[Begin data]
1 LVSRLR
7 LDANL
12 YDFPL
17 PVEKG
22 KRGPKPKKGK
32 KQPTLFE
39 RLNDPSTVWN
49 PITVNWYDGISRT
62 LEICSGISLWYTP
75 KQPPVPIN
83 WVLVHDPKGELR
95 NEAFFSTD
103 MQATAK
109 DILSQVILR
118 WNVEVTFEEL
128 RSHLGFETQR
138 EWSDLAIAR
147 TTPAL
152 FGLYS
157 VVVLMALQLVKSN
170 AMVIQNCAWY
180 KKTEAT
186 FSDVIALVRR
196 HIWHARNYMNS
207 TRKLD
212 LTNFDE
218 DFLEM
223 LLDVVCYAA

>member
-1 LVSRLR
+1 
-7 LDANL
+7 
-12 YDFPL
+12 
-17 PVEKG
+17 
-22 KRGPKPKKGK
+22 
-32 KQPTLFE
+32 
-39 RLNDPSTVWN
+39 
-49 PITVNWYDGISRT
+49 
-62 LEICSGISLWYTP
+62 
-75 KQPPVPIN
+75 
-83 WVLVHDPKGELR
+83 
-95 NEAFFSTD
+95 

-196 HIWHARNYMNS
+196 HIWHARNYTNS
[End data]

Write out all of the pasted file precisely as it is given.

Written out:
1 LVSRLR
7 LDANL
12 YDFPL
17 PVEKG
22 KRGPKPKKGK
32 KQPTLFE
39 RLNDPSTVWN
49 PITVNWYDGISRT
62 LEICSGISLWYTP
75 KQPPVPIN
83 WVLVHDPKGELR
95 NEAFFSTD
103 MQATAK
109 DILSQVILR
118 WNVEVTFEEL
128 RSHLGFETQR
138 EWSDLAIAR
147 TTPAL
152 FGLYS
157 VVVLMALQLVKSN
170 AMVIQNCAWY
180 KKTEAT
186 FSDVIALVRR
196 HIWHARNYMNS
207 TRKLD
212 LTNFDE
218 DFLEM
223 LLDVVCYAA

>member
-1 LVSRLR
+1 
-7 LDANL
+7 
-12 YDFPL
+12 
-17 PVEKG
+17 
-22 KRGPKPKKGK
+22 
-32 KQPTLFE
+32 
-39 RLNDPSTVWN
+39 
-49 PITVNWYDGISRT
+49 
-62 LEICSGISLWYTP
+62 
-75 KQPPVPIN
+75 
-83 WVLVHDPKGELR
+83 
-95 NEAFFSTD
+95 

-196 HIWHARNYMNS
+196 HIWHARNYTNS